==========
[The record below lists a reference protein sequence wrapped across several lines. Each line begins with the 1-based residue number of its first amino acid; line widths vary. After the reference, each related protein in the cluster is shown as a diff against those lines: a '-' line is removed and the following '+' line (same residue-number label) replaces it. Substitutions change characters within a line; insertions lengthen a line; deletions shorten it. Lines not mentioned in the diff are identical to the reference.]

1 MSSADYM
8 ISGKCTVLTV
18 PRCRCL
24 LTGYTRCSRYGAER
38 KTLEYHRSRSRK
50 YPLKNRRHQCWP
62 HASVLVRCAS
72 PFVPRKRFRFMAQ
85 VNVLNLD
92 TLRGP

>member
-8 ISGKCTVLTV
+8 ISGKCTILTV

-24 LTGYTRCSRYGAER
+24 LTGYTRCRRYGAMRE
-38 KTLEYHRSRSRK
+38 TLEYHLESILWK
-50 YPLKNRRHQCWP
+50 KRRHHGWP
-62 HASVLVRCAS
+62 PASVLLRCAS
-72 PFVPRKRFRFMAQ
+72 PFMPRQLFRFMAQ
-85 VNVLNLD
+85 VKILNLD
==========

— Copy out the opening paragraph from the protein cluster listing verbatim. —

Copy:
[The record below lists a reference protein sequence wrapped across several lines. Each line begins with the 1-based residue number of its first amino acid; line widths vary. After the reference, each related protein in the cluster is shown as a diff against those lines: a '-' line is removed and the following '+' line (same residue-number label) replaces it. Substitutions change characters within a line; insertions lengthen a line; deletions shorten it. Lines not mentioned in the diff are identical to the reference.]